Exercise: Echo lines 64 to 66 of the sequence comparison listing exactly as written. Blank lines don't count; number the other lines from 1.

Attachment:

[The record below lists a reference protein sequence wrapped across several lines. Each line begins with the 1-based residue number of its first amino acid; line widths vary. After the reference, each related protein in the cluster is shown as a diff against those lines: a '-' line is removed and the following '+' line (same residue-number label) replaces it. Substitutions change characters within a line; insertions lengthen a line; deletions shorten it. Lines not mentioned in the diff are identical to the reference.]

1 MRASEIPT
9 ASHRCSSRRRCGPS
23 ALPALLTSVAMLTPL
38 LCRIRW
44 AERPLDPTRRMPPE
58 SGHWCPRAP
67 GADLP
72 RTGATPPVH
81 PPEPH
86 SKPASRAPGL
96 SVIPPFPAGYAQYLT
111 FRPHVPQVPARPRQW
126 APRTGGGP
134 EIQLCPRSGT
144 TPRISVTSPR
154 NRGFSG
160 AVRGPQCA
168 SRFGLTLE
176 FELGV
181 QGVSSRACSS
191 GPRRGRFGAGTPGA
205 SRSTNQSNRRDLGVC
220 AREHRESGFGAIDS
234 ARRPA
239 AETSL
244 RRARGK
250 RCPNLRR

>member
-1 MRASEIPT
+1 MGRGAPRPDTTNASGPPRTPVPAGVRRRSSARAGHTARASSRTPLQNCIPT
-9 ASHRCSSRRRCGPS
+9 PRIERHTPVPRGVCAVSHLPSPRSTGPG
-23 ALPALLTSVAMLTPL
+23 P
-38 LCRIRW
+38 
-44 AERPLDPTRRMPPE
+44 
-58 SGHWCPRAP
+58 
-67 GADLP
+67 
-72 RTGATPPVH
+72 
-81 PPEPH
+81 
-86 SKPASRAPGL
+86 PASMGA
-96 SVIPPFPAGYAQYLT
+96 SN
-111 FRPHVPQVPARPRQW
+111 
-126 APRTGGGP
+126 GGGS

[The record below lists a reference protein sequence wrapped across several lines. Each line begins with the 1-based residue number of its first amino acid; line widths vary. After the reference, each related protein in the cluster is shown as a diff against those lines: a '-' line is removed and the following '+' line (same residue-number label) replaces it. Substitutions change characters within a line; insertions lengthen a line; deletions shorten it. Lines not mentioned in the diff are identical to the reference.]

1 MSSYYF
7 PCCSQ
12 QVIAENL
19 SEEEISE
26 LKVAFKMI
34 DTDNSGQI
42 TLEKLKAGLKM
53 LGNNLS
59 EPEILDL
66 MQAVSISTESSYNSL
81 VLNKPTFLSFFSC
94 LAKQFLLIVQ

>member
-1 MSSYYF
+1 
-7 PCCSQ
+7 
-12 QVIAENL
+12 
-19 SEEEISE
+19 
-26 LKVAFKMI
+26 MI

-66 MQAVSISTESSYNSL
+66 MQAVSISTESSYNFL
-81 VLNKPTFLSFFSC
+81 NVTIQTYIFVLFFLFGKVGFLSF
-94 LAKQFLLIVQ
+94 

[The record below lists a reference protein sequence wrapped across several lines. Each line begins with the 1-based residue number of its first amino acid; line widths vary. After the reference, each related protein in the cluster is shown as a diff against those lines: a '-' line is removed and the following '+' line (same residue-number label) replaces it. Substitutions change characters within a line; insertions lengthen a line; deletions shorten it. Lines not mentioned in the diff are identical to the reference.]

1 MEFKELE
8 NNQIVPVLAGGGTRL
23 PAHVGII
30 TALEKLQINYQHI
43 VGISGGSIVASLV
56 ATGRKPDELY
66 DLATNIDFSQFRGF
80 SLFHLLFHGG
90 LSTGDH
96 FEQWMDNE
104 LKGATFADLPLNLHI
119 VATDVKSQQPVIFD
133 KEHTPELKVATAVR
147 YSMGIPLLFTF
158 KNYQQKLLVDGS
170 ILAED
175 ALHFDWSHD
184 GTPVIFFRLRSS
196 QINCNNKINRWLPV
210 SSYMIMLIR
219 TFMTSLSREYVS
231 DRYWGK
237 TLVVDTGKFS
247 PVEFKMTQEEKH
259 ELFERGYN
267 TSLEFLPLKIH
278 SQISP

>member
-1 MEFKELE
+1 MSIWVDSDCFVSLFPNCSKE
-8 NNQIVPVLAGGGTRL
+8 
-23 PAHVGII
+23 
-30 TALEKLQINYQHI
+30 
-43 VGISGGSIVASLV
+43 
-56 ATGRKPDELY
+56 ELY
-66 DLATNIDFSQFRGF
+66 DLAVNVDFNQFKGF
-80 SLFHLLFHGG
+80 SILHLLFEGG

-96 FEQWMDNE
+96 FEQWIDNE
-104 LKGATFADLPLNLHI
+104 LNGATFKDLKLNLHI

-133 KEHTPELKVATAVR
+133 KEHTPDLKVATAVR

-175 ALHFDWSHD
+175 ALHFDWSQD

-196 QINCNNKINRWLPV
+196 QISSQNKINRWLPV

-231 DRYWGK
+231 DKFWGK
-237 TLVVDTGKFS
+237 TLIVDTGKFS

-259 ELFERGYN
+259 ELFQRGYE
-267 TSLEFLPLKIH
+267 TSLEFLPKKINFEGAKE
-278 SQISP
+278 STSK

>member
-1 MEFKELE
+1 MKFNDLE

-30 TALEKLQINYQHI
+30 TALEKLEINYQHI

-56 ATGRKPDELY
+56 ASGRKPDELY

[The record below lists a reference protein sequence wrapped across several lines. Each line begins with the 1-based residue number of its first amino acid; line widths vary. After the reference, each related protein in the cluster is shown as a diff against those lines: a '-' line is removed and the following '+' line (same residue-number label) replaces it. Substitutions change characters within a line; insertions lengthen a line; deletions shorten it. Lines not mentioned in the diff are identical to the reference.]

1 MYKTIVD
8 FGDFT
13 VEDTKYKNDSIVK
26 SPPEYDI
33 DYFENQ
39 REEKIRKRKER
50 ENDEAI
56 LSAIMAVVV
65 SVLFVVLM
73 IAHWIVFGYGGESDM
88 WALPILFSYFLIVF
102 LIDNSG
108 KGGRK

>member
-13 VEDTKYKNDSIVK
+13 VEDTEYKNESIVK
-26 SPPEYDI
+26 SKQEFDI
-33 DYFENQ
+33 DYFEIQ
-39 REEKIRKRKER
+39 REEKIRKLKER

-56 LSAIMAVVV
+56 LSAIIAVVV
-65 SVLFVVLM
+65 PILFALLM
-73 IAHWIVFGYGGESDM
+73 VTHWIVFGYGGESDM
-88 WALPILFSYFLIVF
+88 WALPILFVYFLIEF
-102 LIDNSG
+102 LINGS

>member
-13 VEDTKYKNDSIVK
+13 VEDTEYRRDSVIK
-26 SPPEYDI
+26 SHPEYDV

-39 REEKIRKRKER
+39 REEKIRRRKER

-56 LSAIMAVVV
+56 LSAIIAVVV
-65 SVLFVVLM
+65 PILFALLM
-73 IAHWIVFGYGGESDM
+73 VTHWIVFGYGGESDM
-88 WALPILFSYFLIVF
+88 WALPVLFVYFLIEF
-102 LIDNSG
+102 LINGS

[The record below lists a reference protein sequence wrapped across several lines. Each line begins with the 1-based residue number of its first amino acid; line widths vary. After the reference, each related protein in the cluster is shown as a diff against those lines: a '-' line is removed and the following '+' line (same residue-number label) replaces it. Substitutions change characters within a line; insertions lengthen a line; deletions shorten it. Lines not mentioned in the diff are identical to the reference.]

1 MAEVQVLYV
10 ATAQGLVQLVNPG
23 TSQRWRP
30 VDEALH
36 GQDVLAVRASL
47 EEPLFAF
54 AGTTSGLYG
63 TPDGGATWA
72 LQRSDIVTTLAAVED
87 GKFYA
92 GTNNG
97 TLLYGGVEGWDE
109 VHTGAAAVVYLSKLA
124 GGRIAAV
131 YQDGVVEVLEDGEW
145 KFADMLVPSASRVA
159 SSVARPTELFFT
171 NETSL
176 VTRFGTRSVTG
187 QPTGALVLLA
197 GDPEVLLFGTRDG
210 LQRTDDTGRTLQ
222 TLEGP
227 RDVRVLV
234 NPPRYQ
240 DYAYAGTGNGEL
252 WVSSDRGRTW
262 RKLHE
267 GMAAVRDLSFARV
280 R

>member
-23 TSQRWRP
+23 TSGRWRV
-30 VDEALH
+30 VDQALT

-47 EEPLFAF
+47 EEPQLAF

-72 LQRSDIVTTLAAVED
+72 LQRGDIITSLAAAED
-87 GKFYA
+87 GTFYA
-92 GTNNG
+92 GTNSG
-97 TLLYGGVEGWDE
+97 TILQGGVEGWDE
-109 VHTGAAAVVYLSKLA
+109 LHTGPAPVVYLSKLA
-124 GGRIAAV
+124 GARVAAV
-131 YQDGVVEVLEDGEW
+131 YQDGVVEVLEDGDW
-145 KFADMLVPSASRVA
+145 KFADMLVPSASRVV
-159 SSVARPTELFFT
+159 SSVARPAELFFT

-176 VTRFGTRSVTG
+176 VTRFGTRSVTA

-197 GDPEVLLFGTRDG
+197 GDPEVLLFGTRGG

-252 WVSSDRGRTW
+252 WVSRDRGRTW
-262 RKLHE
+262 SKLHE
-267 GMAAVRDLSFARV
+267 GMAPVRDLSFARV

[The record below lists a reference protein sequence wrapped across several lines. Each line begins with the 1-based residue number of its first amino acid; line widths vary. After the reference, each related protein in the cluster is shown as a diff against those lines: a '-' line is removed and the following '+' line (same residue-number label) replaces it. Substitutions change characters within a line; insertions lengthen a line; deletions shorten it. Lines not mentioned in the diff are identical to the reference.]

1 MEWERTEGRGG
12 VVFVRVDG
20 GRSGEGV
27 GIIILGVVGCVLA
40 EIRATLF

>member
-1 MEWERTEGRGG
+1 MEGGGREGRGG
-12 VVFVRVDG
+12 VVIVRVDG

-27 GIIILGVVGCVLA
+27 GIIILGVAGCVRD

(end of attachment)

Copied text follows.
53 LGNNLS
59 EPEILDL
66 MQAVSISTESSYNSL